(1882 - 1916)
Reggio di Calabria, Italy
- Head + Light + Surroundings (1912)
- Continuous Forms in Space (1913)
- Dynamism of a Cyclist (1913)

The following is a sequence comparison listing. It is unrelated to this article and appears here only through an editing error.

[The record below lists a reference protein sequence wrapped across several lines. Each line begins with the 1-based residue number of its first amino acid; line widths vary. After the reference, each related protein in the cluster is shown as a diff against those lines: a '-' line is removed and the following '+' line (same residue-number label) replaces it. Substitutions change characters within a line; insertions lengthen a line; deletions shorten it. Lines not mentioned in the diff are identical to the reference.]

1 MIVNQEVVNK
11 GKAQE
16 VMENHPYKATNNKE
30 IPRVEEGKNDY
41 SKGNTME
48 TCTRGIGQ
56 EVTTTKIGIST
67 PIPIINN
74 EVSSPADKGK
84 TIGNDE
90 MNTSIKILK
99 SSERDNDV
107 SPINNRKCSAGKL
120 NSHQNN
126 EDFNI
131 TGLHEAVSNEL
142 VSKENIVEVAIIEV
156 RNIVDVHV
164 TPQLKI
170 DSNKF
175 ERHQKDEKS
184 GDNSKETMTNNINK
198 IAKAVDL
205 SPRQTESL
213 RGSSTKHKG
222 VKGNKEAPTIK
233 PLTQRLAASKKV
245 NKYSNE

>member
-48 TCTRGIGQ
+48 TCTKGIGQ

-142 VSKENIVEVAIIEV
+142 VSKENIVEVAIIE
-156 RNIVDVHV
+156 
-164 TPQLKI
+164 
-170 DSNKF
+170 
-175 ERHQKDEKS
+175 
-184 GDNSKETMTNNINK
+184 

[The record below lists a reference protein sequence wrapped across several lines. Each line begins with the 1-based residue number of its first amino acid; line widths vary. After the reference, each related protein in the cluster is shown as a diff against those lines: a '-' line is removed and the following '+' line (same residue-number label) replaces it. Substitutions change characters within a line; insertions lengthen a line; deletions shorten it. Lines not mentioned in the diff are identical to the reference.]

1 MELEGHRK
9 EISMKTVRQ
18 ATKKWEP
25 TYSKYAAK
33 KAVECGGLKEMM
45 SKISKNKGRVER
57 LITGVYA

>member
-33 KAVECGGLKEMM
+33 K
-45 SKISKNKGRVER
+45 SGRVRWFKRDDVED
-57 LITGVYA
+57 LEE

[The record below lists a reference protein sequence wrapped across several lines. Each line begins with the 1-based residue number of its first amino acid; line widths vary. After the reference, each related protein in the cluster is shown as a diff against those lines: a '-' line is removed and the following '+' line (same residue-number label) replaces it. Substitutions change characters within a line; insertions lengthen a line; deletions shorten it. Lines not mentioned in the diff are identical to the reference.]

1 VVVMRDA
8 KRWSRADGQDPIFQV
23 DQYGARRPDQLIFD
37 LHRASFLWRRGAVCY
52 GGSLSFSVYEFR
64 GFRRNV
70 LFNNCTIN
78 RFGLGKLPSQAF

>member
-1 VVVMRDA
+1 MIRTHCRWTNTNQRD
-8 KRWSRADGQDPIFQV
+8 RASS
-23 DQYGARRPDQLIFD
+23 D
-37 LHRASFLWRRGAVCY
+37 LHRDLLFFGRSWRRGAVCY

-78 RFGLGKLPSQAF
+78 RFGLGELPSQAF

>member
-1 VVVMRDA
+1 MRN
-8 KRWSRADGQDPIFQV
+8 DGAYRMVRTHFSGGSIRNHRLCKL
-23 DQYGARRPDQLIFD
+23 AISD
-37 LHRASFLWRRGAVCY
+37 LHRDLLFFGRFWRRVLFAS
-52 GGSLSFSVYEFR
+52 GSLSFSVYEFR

Umberto Boccioni believed strongly in the Futurist philosophy, co-signing ‘The Manifesto of the Futurist Painters’ in 1910. Boccioni formally denounced the traditional and customary philosophies of art making and instead, like many of the other members of the Futurist movement, looked to the rationalism of science and technology to inform his work. Boccioni recommended a near complete break with tradition and was an extreme advocate of the Machine Age, believing it to be a step towards the advancement of Italy. Painting was not Boccioni's sole medium; the artist also spent a considerable amount of time sculpting. He represented themes of the city earlier in his work, and subsequently used his work to express a social commentary. Boccioni aimed to capture multiple moments in a single two or three-dimensional venue, always stressing the synthesis of space and motion. In addition, it was of utmost importance to Boccioni to have the human element of emotion present in his work. In this way, the artist viewed objects as possessing a spiritual and emotional aspect in the way that they interact with space. While serving in the Italian Army during the First World War, Boccioni tragically died from injuries that he sustained after being thrown from his horse and subsequently trampled.